Then our immune system comes along and recognises the Neu5Gc as a foreign invader (because it’s not naturally produced in our body) and launches an attack by forming antibodies. The antibodies bond to the Neu5Gc which results in the charge being lost and the cells clumping together. This clumping leads to chronic inflammation, which is a catalyst for cancer and many other diseases.
Neu5Gc can accumulate in cells, especially in the intestinal wall directly exposed to the food. This would explain why there is an increased risk of bowel and prostate cancer amongst those who consume animal products. Scientists often find high concentrations of Neu5Gc in human tumours – the only way it could have got there is through our diet.
Then what about other diseases? Many studies show that people who eat red or processed meat are at a higher risk for heart attacks, strokes, at least 17 different cancers, diabetes, autoimmune diseases, arthritis and asthma. So it does all seem to point to the same thing. This molecule incorporating itself into inflamed tissues like arthritic joints can lead to more inflammation – like throwing petrol onto a fire. Reducing red meat intake reduces chronic inflammation, this also explains why veggie diets improve arthritis, along with many other health problems.
So in saying all this, our bodies are exposed to many carcinogenic, DNA mutating situations everyday which our immune system can normally cope with. It’s only when our immune system is weak or preoccupied taking care of other matters, or if our bodies are overrun with free radicals or other toxins that these mutations can get out of control.
So the point is, red meat, although not the best for you, can still be enjoyed every now and then. Make it a treat and appreciate it when you do eat it.
And for the Paleo peeps out there, I have a few questions. Yes, cavemen ate meat, but how much meat did they really get their hands on? Did they really eat meat everyday? Or even twice a day? Was their meat filled with hormones or processed? And lastly, how old did these guys live until? I think it’s okay to eat meat (if you can’t live without it) but only every now and then, and it shouldn’t always be the focus of every meal. Fish is a great, healthy protein alternative, without the cholesterol and saturated fat. Other sources of protein include plant-based foods such as legumes, seeds and nuts, mushrooms and some vegetables. In fact, the essential fats in beans, nuts, seeds, plant oils and fish are the type of fats the body needs to stay healthy.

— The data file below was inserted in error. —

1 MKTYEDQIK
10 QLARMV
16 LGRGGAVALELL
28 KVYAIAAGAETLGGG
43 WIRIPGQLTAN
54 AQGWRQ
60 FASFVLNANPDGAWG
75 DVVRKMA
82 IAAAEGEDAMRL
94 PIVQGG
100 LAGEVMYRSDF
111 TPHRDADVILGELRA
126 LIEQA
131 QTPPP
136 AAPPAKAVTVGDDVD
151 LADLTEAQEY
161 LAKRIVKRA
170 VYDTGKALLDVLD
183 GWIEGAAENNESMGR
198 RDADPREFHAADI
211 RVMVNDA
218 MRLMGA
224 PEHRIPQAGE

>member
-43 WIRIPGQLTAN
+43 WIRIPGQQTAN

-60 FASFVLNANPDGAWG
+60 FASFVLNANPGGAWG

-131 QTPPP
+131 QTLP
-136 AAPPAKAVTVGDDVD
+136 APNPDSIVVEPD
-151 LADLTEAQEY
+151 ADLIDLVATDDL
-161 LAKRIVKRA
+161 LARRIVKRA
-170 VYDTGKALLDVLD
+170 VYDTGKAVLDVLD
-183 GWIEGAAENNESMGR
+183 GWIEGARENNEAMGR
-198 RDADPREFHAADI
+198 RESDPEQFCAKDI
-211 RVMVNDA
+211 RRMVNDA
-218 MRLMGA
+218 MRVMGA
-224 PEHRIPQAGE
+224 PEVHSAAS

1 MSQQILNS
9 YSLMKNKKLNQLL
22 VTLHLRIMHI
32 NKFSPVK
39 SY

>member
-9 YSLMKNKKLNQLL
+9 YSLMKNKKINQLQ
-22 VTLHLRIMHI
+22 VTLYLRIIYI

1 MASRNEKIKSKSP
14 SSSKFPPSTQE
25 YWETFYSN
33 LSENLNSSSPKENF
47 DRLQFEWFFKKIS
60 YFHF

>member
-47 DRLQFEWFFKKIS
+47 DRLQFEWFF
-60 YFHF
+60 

But most importantly, if you decided to eat meat, make sure it is organic! The hormones, dodgy feed and living conditions some of these animals are exposed to is criminal. Those hormones, chemicals and negative energies, when consumed, are transferred into your body. This, over a long period of time adds up, the toxicity level in the blood rises, which then directly affects the cells in the body.
Honestly, I do enjoy a nice piece of organic steak or lamb every now and then (once a month is a lot). It’s considered a treat. My stomach still moans a bit, but what can you do? As my granny always use to say, “Anything is okay, as long as it is in moderation.”
So if you’re going to do it, make it special and make it organic.
So what counts as red and processed meat? Red meat includes beef, lamb, pork, veal, venison and goat. Processed meat is meat that has been preserved by smoking, curing, salting or adding preservatives. This includes sausages, bacon, ham, salami, pâtés and canned meat.